|Mr G Morgan
|Miss H Parry
|Mrs J Warren
Sociology is the study of human society and behaviour. Sociology challenges and breaks down common sense assumptions and offers scientific and sociological explanations of human behaviour. The course allows you the opportunity to apply sociology to an analysis of contemporary societies and to your own experience. Sociology is a subject which can be controversial and challenging and is a subject for students who are interested in the world locally, nationally and globally.
Is Britain a classless society? How relevant is Marxism today? Is the family still an important institution? How influential is the mass media? Is Britain a patriarchal society? Is class the most important factor in how well you do in school? If these are the sort of questions that interest you then Sociology may be the subject to choose.
All, but especially other social sciences and humanities subjects e.g. History, English, Politics, Psychology, Geography, Languages.
Sociology as a subject dates back to the 18th century with its own language, concepts and tradition. Studying Sociology will show organisational and communication skills and an ability to understand social behaviour and the world around you. Sociology A Level has universal acceptance as a qualification for entry into higher education and professional careers, and is a springboard to a number of careers including: education, social work, journalism, caring professions, management, police, law, and politics.
Content (AQA Examination Board)
There are two main themes which run through all modules and will be taught as part of the course. They are:
- socialisation, culture and identity
- social differentiation, power and stratification
Advanced Subsidiary (AS) – Year 12
- Module 1: Families and Households
- Assessment is through response to data, involving shorter answers for the first four questions, but then building up to more extended answers for the last two questions. The examination is 1 hour and worth 40% of AS (and 20% of A Level).
- Module 2: Education and Sociological Research Methods
- Assessment is through response to data, involving shorter answers, but then building up to more extended answers for the last question. Questions are set on both education and methods and the application of research methods in education. The examination is 2 hours and worth 60% of AS (and 30% of A Level).
Advanced Level (A2) – Year 13
- Module 3: Beliefs in Society
- Assessment is through one data response question, one extended answer and one essay from a choice of two. The examination is 1 hour 30 minutes and is worth 20%.
- Module 4: Crime and Deviance and Theory and Methods
- Assessment is through a three part question. Question one is on crime and deviance, question two is on the application of research methods in crime and deviance, and question three is on sociological theory and methods. The examination is 2 hours and worth 30% of A Level.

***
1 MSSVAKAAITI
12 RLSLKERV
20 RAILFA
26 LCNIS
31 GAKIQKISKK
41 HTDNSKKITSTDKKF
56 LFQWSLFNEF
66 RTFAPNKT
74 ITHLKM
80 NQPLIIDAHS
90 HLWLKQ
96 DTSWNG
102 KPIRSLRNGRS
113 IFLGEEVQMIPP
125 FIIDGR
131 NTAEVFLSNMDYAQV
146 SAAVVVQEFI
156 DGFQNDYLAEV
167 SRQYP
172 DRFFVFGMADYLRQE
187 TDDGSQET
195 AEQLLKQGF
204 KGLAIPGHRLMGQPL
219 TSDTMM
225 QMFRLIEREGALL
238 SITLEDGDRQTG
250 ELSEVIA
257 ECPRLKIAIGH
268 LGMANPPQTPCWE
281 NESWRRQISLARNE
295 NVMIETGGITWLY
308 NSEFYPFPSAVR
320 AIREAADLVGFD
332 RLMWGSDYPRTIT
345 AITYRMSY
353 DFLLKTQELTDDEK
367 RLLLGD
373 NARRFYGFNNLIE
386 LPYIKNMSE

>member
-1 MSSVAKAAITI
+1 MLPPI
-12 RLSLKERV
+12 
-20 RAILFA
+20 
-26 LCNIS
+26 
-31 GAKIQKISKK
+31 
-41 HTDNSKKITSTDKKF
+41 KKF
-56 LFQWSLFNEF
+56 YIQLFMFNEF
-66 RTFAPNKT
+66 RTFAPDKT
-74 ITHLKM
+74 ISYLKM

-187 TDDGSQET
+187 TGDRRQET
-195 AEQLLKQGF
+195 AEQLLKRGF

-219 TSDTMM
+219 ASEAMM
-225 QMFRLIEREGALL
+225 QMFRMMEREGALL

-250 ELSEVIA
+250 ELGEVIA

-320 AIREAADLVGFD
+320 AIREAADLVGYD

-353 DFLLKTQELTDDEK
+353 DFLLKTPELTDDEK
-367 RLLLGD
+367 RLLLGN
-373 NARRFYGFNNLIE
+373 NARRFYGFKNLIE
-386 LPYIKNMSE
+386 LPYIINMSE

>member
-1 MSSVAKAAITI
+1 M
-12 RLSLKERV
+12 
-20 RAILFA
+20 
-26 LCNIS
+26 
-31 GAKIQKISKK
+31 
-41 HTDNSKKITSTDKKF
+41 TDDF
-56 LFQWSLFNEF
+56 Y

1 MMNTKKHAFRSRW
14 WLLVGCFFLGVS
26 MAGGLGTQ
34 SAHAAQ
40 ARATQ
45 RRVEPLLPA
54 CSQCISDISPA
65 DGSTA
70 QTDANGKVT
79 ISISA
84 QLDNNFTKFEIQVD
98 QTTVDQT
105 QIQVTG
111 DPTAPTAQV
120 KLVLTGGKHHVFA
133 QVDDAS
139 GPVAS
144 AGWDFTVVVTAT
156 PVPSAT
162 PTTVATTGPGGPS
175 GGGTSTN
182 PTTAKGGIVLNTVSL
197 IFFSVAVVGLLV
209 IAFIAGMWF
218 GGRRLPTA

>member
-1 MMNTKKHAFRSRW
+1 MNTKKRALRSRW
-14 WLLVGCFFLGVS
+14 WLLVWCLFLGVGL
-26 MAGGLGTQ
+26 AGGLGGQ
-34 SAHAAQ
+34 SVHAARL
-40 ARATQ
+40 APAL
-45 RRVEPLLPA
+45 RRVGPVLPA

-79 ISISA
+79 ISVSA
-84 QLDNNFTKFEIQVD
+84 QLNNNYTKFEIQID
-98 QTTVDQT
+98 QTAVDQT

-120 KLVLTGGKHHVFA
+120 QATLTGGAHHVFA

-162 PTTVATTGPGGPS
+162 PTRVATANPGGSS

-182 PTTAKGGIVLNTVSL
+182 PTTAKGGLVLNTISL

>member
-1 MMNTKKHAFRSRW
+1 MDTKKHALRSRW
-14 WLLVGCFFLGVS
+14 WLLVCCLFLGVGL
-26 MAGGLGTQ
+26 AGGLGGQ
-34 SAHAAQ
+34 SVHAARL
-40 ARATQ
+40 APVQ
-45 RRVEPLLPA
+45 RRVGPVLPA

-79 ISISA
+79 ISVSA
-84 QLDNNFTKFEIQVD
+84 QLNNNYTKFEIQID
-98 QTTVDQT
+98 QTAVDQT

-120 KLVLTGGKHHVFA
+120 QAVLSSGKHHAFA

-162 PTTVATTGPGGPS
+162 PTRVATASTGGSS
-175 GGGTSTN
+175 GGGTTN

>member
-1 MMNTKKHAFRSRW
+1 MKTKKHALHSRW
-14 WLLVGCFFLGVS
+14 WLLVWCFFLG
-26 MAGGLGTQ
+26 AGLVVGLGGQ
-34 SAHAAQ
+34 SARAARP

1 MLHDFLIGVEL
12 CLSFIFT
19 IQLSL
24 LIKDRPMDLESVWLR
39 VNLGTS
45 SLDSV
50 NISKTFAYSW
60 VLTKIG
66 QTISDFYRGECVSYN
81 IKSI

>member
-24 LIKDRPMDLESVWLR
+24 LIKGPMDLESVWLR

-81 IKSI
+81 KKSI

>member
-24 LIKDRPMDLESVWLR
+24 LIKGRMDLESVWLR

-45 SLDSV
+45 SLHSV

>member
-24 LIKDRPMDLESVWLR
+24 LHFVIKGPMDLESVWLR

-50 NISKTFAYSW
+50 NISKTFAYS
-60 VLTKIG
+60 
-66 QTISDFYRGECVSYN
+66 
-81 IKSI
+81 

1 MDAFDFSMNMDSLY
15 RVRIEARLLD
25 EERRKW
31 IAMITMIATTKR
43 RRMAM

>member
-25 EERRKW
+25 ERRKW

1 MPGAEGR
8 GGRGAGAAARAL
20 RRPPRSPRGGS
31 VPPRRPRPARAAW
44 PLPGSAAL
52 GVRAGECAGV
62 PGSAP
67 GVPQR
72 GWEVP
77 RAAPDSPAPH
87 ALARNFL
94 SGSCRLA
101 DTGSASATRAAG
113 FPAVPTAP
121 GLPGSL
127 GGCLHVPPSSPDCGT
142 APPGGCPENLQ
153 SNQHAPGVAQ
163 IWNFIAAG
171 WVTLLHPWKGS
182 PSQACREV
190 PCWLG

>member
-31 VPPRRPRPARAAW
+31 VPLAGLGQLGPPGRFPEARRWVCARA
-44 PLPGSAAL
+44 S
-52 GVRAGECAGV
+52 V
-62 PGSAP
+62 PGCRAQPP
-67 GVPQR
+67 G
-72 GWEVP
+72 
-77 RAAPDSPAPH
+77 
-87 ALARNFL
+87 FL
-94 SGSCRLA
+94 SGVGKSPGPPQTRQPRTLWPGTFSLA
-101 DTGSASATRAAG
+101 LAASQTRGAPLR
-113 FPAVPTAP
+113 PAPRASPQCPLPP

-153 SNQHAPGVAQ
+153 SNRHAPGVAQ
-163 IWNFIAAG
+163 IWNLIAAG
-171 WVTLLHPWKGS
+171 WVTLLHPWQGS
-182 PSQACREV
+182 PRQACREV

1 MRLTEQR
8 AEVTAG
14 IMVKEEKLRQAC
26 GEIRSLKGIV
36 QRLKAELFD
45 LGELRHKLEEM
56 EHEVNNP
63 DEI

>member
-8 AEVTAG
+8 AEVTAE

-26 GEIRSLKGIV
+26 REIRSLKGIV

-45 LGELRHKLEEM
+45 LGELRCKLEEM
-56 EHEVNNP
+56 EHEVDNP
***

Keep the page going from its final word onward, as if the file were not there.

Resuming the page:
Further Information on Content
- Stratification: this examines the class structure inBritain and the consequence this has on life-chances, health, holidays, education, values and beliefs, power and wealth.
- Culture and Identity: culture, socialisation, social construction of different influences on how your identity is constructed e.g. class, media.
- Family: this includes the study of gender relationships, power in families, changes in family size and definition, the role of the family in society, childhood and old age, divorce.
- Education: this includes the study on the role of education (opportunity or control) and why some children do better than others (class, gender, and race), state/government policies on education.
- Theory and Methods: includes the study of the perspectives in sociology including post-modernism, Marxism and Functionalism, the method used including questionnaire and observation, science and value freedom.
- Power and Politics: this includes the reasons for voting behaviour; the role of the state, theories of power, interest groups, social movements and power today.
- Beliefs: ideology of religion, religious change, secularisation, organisations and movements today.
- Deviance: this includes the study and explanations of crime, deviance and youth culture, social control and power.
Regular assessment will take place throughout year 12 and 13 on the knowledge and skills required to succeed in AS and A2 level.
Teaching and Learning Styles
A range of styles will be pursued including: group work, teacher led lessons, research, discussions, use of videos, tables, diagrams, note taking. A seminar type approach is regularly used with the emphasis on discussion. Typed notes and booklets on all the topics are distributed. Students also receive AS/A2 Sociology textbooks.
Transition to AS and A Level
The course requires commitment and self-discipline. Sociology is an academic subject where the skills of understanding, interpretation and evaluation of sociological knowledge need to be shown through discussions and written assignments and tests. Background reading over the summer holidays would prove beneficial.